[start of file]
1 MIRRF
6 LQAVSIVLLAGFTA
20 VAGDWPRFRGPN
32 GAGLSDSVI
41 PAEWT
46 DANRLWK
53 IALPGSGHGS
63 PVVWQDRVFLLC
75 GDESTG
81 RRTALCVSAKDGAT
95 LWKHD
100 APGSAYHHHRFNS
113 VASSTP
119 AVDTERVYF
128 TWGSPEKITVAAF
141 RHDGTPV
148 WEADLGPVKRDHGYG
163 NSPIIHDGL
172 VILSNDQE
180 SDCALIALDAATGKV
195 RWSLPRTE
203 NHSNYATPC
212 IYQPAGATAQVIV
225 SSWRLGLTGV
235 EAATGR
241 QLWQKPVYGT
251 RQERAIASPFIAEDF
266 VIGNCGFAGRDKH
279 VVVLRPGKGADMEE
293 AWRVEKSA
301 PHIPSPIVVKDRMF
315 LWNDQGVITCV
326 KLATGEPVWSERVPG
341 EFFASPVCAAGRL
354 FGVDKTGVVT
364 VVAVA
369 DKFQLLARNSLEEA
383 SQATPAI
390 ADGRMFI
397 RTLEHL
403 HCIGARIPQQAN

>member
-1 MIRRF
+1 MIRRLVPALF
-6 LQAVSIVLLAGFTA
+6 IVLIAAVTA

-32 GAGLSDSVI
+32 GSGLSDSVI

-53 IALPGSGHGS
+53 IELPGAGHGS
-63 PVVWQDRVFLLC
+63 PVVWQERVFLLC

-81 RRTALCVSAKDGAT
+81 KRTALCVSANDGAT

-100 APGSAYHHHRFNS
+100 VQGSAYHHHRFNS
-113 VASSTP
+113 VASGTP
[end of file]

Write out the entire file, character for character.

1 MIRRF
6 LQAVSIVLLAGFTA
20 VAGDWPRFRGPN
32 GAGLSDSVI
41 PAEWT
46 DANRLWK
53 IALPGSGHGS
63 PVVWQDRVFLLC
75 GDESTG
81 RRTALCVSAKDGAT
95 LWKHD
100 APGSAYHHHRFNS
113 VASSTP
119 AVDTERVYF
128 TWGSPEKITVAAF
141 RHDGTPV
148 WEADLGPVKRDHGYG
163 NSPIIHDGL
172 VILSNDQE
180 SDCALIALDAATGKV
195 RWSLPRTE
203 NHSNYATPC
212 IYQPAGATAQVIV
225 SSWRLGLTGV
235 EAATGR
241 QLWQKPVYGT
251 RQERAIASPFIAEDF
266 VIGNCGFAGRDKH
279 VVVLRPGKGADMEE
293 AWRVEKSA
301 PHIPSPIVVKDRMF
315 LWNDQGVITCV
326 KLATGEPVWSERVPG
341 EFFASPVCAAGRL
354 FGVDKTGVVT
364 VVAVA
369 DKFQLLARNSLEEA
383 SQATPAI
390 ADGRMFI
397 RTLEHL
403 HCIGARIPQQAN

>member
-1 MIRRF
+1 MIRRLVPALF
-6 LQAVSIVLLAGFTA
+6 IVLIAAVTA

-32 GAGLSDSVI
+32 GSGLSDSVI

-53 IALPGSGHGS
+53 IELPGAGHGS
-63 PVVWQDRVFLLC
+63 PVVWQERVFLLC

-81 RRTALCVSAKDGAT
+81 KRTALCVSANDGAT

-100 APGSAYHHHRFNS
+100 VQGSAYHHHRFNS
-113 VASSTP
+113 VASGTP